Most people don't consider the candles they burn in their homes “hostile fires”. Unfortunately, all it takes is something as simple as a slight breeze through an open window to turn an aromatic candle into a raging fire.
Candles are typically considered “friendly fires” because they remain within their intended confines. But if that fire spreads beyond both its confines and your control, you and your family, not to mention your home and possessions, are at risk.
According to the National Fire Protection Association's 2003 report “Candle Fires in U.S. Homes and Other Occupancies”, home candle fires jumped 20% from 1998-1999, hitting a 20-year high of 15,040 fires, 102 deaths, 1,473 injuries, and an estimated $278 million in direct property damage. In contrast, in 1990, there were only 5,460 home fires attributable to candles.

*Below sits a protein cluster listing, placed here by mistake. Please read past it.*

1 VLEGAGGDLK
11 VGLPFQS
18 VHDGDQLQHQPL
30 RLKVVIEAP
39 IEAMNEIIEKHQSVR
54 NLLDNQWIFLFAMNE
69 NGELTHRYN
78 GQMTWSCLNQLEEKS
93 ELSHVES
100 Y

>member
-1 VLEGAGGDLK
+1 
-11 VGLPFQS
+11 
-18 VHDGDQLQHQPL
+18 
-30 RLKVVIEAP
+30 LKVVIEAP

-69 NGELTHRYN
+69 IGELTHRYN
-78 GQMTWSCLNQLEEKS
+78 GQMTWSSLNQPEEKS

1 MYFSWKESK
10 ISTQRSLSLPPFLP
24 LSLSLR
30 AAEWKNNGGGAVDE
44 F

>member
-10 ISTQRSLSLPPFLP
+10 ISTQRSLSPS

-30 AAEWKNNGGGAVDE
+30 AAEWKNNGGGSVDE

Candle fires are more likely to occur around the holidays when people tend to use more candles. Holiday decorations are often located near burning candles. Candle fires peak on Christmas Day, followed by New Years Eve and Christmas Eve.
What are we doing wrong? Always remember that a candle is an open flame. It may be a small flame, but it's still very dangerous. In four out of ten fires, candles were left unattended, abandoned, or inadequately controlled. In one in four fires, something that catches fire easily (holiday decorations, for example) was left too close to the flame.
Here are some fire safety tips to remember when using candles:
- Extinguish all candles when leaving the room or going to bed.
- Keep candles one foot away from anything that can ignite. This means at least one foot above the candle as well.
- Place candles in a sturdy holder on a stable surface that won't tip over.
- Keep candles out of reach of children and pets.
- Use extreme caution if you carry a lit candle. Hold it well away from clothing and anything combustible as you walk along.